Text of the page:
Who do you think you’re talking to?

writing-deskWriting is quite a solitary experience. Even when you’re writing in a library or crowded coffee shop you’re not exactly inviting people to sit down and chat. You don’t want to be interrupted, torn from your story and required to make conversation; all you want to do is explore that really important plot development you’ve just thought up. The folk on your wavelength give you a wide berth, appreciating your need to be alone. And you’re grateful for the solitude.

So why is it that after a long day with only the notebook or keyboard for company, you feel exhausted, intellectually drained, fit only for an evening vegetating in front of the television? Continue reading

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Swimspiration – how exercise can help your creativity

swimmingpool

Conscious that this writing lark is not very conducive to maintaining a decent level of fitness, I recently started swimming again. Now I don’t have a pool of my own, so when I was invited to join some friends in their time-share slot at a local private establishment, I jumped at the chance to use a pool that I didn’t have to share with the world and his wife (and their children). Even better, the next week none of my friends could go, so I went on my own.

Brilliant, I thought. I’ll have the pool to myself; I’ll get that all-important exercise, and I’ll be able to devote some serious thinking time to the development of my new novel, unhindered. That’s the good thing about swimming: the very mindlessness of ploughing up and down frees your brain to wander.  You can concentrate on nothing but the number of lengths you’ve covered, but if you’re a true daydreamer, you can use the time much more effectively.

Or that’s what I thought. Swimming alone turned out to be a very spooky experience indeed. Continue reading

Think of a colour… any colour

If you’ve temporarily hit the buffers and need some inspiration – look to the spectrum. Cool blues, elegant greens and vibrant yellows – the range of colours is infinite and the themes, emotions and moods associated with them are limited only by your imagination.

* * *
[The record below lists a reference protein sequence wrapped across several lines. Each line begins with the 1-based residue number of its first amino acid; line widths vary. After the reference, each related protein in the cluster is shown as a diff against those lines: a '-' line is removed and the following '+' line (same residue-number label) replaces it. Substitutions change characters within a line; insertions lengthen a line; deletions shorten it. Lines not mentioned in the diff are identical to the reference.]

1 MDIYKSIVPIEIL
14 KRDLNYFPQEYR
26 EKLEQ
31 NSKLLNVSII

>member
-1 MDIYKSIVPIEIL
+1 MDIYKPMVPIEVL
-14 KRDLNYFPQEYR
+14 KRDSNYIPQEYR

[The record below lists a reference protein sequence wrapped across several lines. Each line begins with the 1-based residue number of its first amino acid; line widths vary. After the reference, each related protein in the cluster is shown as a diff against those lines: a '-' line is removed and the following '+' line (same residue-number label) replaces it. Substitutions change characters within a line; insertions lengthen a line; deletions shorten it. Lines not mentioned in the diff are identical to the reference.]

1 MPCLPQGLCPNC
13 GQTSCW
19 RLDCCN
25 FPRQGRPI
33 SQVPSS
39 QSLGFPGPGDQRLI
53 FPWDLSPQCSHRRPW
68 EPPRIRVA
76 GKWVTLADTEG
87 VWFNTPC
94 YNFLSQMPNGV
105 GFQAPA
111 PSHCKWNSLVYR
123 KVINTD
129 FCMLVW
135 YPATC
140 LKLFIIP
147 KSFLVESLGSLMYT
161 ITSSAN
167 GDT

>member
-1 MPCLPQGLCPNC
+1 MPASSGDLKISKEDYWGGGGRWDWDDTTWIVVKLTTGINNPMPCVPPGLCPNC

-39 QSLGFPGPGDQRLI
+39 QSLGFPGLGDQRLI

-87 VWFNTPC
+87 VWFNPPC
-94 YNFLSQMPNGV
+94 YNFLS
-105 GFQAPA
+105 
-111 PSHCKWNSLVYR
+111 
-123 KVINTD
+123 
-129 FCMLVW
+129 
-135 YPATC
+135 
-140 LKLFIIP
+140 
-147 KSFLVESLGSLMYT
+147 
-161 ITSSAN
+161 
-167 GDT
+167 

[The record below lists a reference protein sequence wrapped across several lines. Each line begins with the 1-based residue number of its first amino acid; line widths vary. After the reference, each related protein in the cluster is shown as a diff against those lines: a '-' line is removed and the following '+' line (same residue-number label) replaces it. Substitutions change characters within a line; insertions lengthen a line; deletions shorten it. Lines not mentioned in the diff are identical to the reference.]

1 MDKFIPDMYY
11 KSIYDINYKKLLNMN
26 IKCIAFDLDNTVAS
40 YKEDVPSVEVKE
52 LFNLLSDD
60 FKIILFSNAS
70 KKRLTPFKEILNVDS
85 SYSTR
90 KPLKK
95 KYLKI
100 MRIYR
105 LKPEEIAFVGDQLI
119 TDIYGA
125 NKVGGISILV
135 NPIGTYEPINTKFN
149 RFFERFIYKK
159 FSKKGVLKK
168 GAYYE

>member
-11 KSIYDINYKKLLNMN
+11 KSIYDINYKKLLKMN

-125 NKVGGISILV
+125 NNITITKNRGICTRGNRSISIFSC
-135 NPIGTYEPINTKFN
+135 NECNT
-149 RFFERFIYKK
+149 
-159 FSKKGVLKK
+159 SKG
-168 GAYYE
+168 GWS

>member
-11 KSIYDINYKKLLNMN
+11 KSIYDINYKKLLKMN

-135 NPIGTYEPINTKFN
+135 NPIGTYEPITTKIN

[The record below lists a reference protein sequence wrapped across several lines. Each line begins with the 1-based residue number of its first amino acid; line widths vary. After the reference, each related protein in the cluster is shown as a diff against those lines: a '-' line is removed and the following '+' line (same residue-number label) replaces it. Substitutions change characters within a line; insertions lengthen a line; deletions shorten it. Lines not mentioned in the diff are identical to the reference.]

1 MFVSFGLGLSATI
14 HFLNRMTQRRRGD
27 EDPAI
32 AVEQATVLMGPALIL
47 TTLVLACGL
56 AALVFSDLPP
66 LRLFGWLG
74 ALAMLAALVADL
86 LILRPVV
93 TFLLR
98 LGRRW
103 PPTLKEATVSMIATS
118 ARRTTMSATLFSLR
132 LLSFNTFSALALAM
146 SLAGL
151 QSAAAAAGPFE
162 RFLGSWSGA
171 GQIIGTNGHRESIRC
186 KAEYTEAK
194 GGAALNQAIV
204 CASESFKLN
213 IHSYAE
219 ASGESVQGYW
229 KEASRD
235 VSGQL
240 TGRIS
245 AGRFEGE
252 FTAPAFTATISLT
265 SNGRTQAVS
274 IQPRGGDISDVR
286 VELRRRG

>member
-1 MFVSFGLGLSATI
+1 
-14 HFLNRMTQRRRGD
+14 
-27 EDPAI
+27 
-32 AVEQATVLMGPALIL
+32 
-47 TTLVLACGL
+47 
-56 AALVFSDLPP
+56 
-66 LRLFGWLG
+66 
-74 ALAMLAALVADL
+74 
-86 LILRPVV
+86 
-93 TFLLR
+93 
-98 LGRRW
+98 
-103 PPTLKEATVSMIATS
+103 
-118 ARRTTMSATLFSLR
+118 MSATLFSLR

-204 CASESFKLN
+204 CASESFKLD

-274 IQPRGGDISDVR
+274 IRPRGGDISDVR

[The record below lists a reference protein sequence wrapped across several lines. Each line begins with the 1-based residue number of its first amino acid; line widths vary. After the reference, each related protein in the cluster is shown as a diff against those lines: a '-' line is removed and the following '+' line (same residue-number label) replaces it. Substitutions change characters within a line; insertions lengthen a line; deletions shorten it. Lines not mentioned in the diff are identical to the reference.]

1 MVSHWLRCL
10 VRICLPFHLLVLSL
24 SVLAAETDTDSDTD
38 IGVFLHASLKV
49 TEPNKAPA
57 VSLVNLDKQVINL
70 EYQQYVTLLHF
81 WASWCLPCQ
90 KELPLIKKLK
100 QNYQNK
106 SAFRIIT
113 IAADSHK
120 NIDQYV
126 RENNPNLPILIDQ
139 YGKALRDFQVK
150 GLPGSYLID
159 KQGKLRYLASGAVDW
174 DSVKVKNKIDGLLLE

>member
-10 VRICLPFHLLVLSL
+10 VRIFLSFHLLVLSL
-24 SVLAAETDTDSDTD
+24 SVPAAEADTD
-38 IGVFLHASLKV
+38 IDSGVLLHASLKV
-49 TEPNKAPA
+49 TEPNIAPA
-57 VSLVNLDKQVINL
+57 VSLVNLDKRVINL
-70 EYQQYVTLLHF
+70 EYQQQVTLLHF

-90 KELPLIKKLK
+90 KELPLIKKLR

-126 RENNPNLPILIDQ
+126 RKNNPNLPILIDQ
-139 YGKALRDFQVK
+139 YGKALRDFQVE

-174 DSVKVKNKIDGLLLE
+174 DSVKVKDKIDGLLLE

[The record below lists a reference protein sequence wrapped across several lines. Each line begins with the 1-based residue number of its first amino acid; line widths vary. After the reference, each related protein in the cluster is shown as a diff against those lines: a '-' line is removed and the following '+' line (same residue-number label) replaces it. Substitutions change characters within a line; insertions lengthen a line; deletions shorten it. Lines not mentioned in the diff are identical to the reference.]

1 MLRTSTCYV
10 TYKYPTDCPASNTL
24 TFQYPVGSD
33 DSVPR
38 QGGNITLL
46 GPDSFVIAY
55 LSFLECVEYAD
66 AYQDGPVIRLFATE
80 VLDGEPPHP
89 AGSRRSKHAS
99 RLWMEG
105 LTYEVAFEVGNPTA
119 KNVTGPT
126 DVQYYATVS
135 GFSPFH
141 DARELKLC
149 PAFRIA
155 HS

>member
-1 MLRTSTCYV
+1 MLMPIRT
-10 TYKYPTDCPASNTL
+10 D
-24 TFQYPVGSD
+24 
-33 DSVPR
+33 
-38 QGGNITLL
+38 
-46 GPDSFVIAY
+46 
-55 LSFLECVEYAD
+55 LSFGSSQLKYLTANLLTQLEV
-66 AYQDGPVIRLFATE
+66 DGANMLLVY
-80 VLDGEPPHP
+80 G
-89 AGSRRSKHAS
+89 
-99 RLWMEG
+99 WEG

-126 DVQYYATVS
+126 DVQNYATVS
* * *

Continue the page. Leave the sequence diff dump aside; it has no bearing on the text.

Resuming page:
For this exercise I’ve chosen red. It’s a vibrant colour that has many nuances and connotations. When it’s diluted with white it becomes the pretty, girly pink of Dolly Mixtures or the heavy chalkiness of indigestion remedies; mixed with blue it takes on the mysterious, regal or funereal properties of purple; with yellow it becomes altogether more vivacious, adding a touch of citrus to a description.

Red occurs naturally in nature – the colour of blood and of many fruits. But it also suggests heat, embarrassment, anger or danger; it can be evocative of suffering, of carnage and of speed; it even represents a political ideal. These various aspects can be explored very successfully in our writing.

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Circle of Motivation

All writers need to understand the motivation of their characters. Strong motives produce convincing storylines; weak motives make for flimsy and unconvincing stories. Your characters’ problems and desires contribute towards their motivation; but these must be logical and believable. In fact, they should be inevitable; your characters should have no choice but to act in the way they do otherwise weaknesses and holes in the plot will be revealed and the reader will not be convinced.

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